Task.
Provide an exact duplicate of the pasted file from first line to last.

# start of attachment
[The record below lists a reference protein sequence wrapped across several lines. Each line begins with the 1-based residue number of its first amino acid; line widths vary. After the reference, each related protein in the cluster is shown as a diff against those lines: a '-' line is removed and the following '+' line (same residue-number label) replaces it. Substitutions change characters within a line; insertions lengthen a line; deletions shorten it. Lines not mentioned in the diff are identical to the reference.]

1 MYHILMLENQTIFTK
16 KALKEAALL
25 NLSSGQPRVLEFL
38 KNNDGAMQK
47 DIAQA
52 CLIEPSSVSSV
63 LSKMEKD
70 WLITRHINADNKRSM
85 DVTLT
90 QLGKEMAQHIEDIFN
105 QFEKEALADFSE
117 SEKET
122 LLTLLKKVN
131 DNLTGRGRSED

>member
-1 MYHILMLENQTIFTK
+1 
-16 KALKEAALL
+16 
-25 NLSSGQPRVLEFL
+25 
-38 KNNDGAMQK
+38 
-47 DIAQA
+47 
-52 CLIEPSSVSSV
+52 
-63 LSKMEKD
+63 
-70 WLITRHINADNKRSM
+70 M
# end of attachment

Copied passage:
[The record below lists a reference protein sequence wrapped across several lines. Each line begins with the 1-based residue number of its first amino acid; line widths vary. After the reference, each related protein in the cluster is shown as a diff against those lines: a '-' line is removed and the following '+' line (same residue-number label) replaces it. Substitutions change characters within a line; insertions lengthen a line; deletions shorten it. Lines not mentioned in the diff are identical to the reference.]

1 MYHILMLENQTIFTK
16 KALKEAALL
25 NLSSGQPRVLEFL
38 KNNDGAMQK
47 DIAQA
52 CLIEPSSVSSV
63 LSKMEKD
70 WLITRHINADNKRSM
85 DVTLT
90 QLGKEMAQHIEDIFN
105 QFEKEALADFSE
117 SEKET
122 LLTLLKKVN
131 DNLTGRGRSED

>member
-1 MYHILMLENQTIFTK
+1 
-16 KALKEAALL
+16 
-25 NLSSGQPRVLEFL
+25 
-38 KNNDGAMQK
+38 
-47 DIAQA
+47 
-52 CLIEPSSVSSV
+52 
-63 LSKMEKD
+63 
-70 WLITRHINADNKRSM
+70 M